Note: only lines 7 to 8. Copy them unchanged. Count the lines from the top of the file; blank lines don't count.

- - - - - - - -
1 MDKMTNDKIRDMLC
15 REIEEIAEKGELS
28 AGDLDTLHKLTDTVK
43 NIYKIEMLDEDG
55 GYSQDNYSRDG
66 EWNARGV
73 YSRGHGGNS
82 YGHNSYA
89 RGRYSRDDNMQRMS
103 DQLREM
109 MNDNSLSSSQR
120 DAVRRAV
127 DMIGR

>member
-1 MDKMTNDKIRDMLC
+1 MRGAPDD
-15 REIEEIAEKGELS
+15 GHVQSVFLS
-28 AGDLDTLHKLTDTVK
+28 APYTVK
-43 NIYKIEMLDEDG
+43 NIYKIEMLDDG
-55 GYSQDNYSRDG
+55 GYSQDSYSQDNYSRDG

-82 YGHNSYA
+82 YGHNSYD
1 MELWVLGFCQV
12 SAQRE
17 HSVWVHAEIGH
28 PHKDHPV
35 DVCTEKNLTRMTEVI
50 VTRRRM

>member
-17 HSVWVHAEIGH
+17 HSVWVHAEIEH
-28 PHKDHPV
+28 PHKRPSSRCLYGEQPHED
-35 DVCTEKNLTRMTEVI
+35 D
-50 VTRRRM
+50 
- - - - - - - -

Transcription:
73 YSRGHGGNS
82 YGHNSYA